“Being a foreigner is very challenging,” says Pedro, who this fall is defending his architecture doctoral dissertation in interactive generative design with a focus on deep learning and multi-agent reinforcement learning. “But it allows you to identify and learn about the different aspects of the local culture that are taken as givens.”
For him, these local aspects are evident in the different learning styles of these two institutions. As a CMU student he embraces creative, interactive and interdisciplinary research at the intersection of art, design and technology. At Arkansas, he focuses on the importance of design in construction and in contemporary architectural issues such as spatial justice and environmental responsibility.
“These are all strengths that I will use to ground my future pedagogy,” Pedro says. “Those are all important elements to build the strong background and confidence to properly identify and tackle unexplored and challenging problems.”
At CMU, he’s been immersed in the computational design program that combines artificial intelligence and architecture. The program takes a computer science view of design, applying both the science and art of computing to design problems.
He intends to imbue his students in his generative design and building systems integration courses and architectural design studios with his CMU program’s future-focused view.
“I want them to learn how to integrate computational technology into different aspects of design, from the customization of building details to the analysis of urban and environmental data,” Pedro says. “I hope they critically rethink the structure of the design process, the conceptualization of architectural space and construction practices in the contemporary world.”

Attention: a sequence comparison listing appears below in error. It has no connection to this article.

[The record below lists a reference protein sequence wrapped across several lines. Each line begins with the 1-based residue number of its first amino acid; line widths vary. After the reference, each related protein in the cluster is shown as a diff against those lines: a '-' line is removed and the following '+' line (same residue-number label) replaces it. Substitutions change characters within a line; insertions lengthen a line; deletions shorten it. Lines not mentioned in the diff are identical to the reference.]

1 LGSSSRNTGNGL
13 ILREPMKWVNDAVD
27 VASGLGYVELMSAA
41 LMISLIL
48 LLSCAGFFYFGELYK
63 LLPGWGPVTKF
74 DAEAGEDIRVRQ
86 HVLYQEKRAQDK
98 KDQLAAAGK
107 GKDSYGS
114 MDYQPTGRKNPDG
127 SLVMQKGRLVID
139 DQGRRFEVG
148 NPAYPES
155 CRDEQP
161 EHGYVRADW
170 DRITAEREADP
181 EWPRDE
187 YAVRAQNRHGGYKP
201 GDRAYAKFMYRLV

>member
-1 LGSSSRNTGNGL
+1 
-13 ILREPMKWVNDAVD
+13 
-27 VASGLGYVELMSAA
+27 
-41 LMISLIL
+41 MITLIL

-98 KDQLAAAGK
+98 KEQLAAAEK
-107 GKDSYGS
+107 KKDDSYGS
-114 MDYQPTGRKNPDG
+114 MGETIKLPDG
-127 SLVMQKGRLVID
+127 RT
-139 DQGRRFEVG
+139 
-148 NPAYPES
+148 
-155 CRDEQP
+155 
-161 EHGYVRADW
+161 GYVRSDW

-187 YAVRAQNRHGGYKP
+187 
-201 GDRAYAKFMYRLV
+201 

As he grows in his academic and teaching career, Pedro will have his fellow Tartans to lean on.
“I really enjoy having Alyssa and David as my colleagues,” Pedro says. “We definitely share a similar pedagogical attitude, consisting of open-mindedness, strong work ethics and drive for experimentation and innovation.”
Fay Jones School of Architecture and Design at Arkansas Dean Peter MacKeith believes the school “benefits enormously” from David's, Alyssa's and Pedro’s talents.
“The arrival of these superb colleagues in the last four years has been transformative for the department and, indeed, for the school overall,” MacKeith says. “Carnegie Mellon University can take pride in the development of the faculty, and we are grateful for this recognition of them.”
Indeed, CMU School of Architecture Head Omar Khan echoed Peter’s sentiments about the trio.
"We couldn't be more proud of this group of alumni, whose exemplary work has led them to their current roles at the University of Arkansas,” Khan says. “Whether our alumni go on to use their skills in private practice, public endeavors or, in this case, educating the next generation of architecture professionals, we're rewarded when we learn of their success."